This study shows how an outpatient procedure can be turned in to easily 4-5 days in the hospital with the usual increase of expense. Talk about being penny wise and pound foolish.
Article in todays Wall Street Journal (requires subscription) about the expanding costs of renal dialysis in the U.S. Currently all dialysis patients are covered under Medicare. Dialysis access is a good portion of the practice at Acme Surgical Corp., and one of the few (if not the only) reason we participate in Medicare. Some of the data presented in the story were pretty amazing:
Costs of dialysis has risen from about $5 billion in 1991 to $15 billion in 2001
One percent of Medicare enrollees are on dialysis, but they account for six percent of expenditures.
In 2001 292,000 people on dialysis and 114,000 with transplants.
(Doing the math that comes to $51,000 per patient per year for dialysis, $37,000 per patient per year if you include the transplants)
Five year life expectancies:
Breast cancer 86%
Heart transplant 71%
Renal dialysis 34%
Pancreatic cancer 4%
I'm not surprised by that number, but agree with the conclusion in the article that, for the most part, dialysis patients have little idea how sick they are.
The figures above reveal the large sums associated with this dialysis. Dialysis rationing always comes up when discussion of a single payer system comes up. Those systems frequently use age as a determining factor as to allow dialysis or not. Given the rising age of dialysis patients in the United States, is that something we would be willing to use to determine care?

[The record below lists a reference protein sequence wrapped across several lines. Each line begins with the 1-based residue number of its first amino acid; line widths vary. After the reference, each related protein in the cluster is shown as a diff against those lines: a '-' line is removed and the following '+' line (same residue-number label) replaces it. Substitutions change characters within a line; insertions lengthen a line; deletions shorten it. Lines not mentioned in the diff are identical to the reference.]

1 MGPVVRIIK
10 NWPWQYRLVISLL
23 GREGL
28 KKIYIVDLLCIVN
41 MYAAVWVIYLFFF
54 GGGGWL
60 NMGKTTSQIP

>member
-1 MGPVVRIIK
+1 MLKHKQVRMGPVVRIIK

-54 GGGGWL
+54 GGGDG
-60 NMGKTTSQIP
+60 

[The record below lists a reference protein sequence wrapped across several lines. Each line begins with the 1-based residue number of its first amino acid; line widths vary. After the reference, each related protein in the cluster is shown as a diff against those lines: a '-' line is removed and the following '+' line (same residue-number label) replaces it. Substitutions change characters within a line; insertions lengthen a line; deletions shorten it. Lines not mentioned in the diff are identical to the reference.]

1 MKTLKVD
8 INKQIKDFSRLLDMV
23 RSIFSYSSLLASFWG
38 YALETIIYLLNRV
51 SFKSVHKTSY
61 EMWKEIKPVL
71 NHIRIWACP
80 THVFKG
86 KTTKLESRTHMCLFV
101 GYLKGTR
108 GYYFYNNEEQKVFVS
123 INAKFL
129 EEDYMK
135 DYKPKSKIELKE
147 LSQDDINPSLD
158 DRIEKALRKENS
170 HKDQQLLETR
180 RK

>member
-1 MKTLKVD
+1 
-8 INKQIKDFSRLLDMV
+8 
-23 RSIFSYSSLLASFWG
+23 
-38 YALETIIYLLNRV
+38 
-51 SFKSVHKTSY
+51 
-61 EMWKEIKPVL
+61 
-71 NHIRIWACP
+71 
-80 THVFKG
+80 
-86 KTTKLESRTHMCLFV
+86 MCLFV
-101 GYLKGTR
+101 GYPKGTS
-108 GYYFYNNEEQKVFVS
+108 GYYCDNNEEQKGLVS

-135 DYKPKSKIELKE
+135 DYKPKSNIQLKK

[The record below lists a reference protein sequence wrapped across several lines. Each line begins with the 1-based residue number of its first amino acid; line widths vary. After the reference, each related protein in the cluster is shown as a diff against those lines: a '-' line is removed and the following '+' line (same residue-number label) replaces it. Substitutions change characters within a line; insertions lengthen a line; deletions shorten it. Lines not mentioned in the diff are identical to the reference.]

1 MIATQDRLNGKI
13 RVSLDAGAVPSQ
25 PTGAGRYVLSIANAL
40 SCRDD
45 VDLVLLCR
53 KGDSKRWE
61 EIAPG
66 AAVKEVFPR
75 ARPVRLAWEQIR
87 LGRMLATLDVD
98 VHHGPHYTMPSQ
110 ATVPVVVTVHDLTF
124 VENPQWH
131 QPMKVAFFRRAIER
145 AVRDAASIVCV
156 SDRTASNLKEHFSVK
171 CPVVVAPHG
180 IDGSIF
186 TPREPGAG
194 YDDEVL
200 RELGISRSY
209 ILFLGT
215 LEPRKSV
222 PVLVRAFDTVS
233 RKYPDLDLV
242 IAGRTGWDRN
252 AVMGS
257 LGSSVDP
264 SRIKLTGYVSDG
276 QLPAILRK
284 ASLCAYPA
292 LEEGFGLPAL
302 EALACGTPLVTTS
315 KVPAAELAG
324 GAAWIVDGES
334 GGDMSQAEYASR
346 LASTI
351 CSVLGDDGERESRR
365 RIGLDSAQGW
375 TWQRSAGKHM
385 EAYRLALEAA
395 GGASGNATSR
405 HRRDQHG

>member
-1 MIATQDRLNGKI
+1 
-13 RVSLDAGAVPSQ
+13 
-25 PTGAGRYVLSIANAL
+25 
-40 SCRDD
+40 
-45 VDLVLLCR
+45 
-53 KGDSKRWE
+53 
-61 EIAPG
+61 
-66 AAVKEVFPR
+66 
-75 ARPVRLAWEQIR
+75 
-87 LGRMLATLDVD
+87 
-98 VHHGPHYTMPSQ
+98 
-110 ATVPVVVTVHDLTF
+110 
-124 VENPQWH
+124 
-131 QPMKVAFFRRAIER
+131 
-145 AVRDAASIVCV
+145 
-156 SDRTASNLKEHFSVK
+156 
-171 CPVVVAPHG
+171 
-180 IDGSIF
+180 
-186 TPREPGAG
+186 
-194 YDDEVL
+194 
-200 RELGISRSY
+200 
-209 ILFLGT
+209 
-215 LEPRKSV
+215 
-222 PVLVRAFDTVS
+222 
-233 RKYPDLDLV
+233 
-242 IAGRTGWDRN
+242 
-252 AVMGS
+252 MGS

Loads of information on dialysis may be found here.

Wednesday, October 01, 2003

As the news out this week reported the Census Bureau's report of the number of Americans without health insurance has increased by 2.4 million people (or 14.6 percent) to a total of 43.6 million or 15.2 percent of the population of the United States. This is accompanied by a decrease to 61 percent of persons covered by health insurance at work. I wish everyone could become insured not only for the altruistic reasons, but because I do enough work for free as it is. While one can debate the scope of the numbers or how many of these millions are ininsured by choice, something is going to come of this I hope (or fear)
Everybody has a solution for the problem, but the Checkhov quote on Dr. Smith's main page hits the nail right on the head. No solution is going to make everyone happy. I think that two aspects of the problem are:
Health insurance is too expensive
Patients are insulated too well from the cost
This is why fewer businesses are offering coverage, it's eating up too much of the bottom line. Insurance is forced to be all things to all people, driving up the cost. I am of the opinion that health insurance should be like insurance for your car or house, available for unforseen emergencies, but not used for routine maintinance. Here is my simple plan for fixing things: